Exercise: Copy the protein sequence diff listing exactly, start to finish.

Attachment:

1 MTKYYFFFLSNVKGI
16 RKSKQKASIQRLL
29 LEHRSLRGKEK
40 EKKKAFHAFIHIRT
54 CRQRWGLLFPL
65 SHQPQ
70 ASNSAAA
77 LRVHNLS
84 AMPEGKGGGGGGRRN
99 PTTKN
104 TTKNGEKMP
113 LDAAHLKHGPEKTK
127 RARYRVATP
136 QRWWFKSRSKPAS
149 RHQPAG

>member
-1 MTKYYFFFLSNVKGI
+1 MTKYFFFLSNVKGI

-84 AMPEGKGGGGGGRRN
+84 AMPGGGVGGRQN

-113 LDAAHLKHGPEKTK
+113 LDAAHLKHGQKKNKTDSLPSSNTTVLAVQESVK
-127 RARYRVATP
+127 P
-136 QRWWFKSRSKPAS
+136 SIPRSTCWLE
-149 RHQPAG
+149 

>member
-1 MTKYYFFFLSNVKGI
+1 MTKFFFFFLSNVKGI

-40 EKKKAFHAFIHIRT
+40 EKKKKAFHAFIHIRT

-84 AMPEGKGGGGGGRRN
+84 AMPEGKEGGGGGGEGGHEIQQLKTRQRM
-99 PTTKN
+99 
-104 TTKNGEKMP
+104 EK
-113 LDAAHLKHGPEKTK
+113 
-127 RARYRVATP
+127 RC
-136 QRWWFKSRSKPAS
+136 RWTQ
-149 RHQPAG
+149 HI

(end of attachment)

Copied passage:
1 MTKYYFFFLSNVKGI
16 RKSKQKASIQRLL
29 LEHRSLRGKEK
40 EKKKAFHAFIHIRT
54 CRQRWGLLFPL
65 SHQPQ
70 ASNSAAA
77 LRVHNLS
84 AMPEGKGGGGGGRRN
99 PTTKN
104 TTKNGEKMP
113 LDAAHLKHGPEKTK
127 RARYRVATP
136 QRWWFKSRSKPAS
149 RHQPAG

>member
-1 MTKYYFFFLSNVKGI
+1 MTKYFFFLSNVKGI

-84 AMPEGKGGGGGGRRN
+84 AMPGGGVGGRQN

-113 LDAAHLKHGPEKTK
+113 LDAAHLKHGQKKNKTDSLPSSNTTVLAVQESVK
-127 RARYRVATP
+127 P
-136 QRWWFKSRSKPAS
+136 SIPRSTCWLE
-149 RHQPAG
+149 

>member
-1 MTKYYFFFLSNVKGI
+1 MTKFFFFFLSNVKGI

-40 EKKKAFHAFIHIRT
+40 EKKKKAFHAFIHIRT

-84 AMPEGKGGGGGGRRN
+84 AMPEGKEGGGGGGEGGHEIQQLKTRQRM
-99 PTTKN
+99 
-104 TTKNGEKMP
+104 EK
-113 LDAAHLKHGPEKTK
+113 
-127 RARYRVATP
+127 RC
-136 QRWWFKSRSKPAS
+136 RWTQ
-149 RHQPAG
+149 HI